up the Advocate, it made a much less publicized deal, buying Valu-Mail,
a direct-mail advertiser. Chris Powell, managing editor of the Manchester
Journal Inquirer, an independently owned daily in the Hartford suburbs,
says the Courant's ownership of the Advocate and Valu-Mail now
gives it up to 95 percent of the print-advertising market in the city and
a number of surrounding communities.
"This is monopolism in its rawest, rankest form, and the authorities should do
something about it," Powell says. "We've gotten out of practice in exercising
anti-trust law over the past 10 or 20 years, and it's time to get back into
shape. Nobody should own Connecticut, not even Times Mirror."
Later this month, at their annual convention in Memphis, the 112 members of the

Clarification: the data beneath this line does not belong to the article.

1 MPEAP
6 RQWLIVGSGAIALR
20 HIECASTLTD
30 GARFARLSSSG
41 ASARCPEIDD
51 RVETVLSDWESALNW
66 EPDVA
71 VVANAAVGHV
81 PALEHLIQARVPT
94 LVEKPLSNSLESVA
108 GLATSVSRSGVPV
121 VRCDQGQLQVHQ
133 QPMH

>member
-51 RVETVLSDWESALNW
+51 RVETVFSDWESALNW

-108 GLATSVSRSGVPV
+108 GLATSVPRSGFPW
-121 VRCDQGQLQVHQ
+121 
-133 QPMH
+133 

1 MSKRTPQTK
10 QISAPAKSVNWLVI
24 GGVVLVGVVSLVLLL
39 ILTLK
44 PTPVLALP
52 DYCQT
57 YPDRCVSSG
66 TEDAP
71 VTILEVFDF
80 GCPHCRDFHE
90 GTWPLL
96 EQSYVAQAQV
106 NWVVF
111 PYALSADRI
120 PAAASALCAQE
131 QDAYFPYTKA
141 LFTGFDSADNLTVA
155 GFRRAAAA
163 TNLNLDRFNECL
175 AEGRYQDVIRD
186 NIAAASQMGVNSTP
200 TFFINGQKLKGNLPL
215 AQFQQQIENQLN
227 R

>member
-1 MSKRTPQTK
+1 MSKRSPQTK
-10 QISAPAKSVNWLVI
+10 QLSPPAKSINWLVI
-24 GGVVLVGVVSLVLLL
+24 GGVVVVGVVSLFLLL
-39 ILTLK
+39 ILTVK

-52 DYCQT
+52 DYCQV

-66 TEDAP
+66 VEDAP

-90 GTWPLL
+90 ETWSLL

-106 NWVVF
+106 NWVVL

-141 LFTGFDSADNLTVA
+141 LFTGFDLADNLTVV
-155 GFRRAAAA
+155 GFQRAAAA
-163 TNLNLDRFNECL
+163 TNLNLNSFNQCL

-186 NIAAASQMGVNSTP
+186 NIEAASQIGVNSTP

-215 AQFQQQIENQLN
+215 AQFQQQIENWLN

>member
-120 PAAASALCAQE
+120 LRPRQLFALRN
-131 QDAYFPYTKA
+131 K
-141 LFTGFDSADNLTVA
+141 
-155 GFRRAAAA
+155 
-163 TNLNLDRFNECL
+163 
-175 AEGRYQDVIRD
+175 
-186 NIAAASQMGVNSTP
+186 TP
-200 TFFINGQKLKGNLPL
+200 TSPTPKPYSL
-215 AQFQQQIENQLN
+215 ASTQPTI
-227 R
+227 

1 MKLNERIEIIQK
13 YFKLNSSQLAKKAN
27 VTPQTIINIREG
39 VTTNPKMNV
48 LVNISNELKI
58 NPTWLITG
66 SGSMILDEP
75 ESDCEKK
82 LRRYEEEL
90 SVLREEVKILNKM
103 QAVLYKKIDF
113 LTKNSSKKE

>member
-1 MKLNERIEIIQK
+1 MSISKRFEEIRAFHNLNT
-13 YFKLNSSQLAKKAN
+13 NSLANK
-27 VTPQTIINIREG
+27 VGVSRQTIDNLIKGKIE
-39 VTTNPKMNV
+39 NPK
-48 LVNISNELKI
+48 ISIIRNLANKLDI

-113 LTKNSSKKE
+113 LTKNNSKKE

Association of Alternative Newsweeklies will face a rather momentous decision:
whether to reduce their numbers by throwing out the Advocate papers.
Under AAN bylaws, "alternatives" owned by dailies are ineligible to join,
although executive director Richard Karpel says it's less clear what should
happen when an existing member is bought by a daily.
But even if the Advocates get the boot, don't look for any further bold
action from AAN -- which is, after all, an organization of owners, many of whom
have no doubt taken note of Geoff Robinson and Christine Austin's big payday.
San Francisco's Bruce Brugmann will be pushing for AAN to fight against chain
ownership. (Brugmann's Bay Guardian competes with the New Times-owned
SF Weekly in addition to the daily Chronicle and Examiner
-- papers that have merged their business operations but continue to compete
editorially under a government-approved "joint operating agreement," an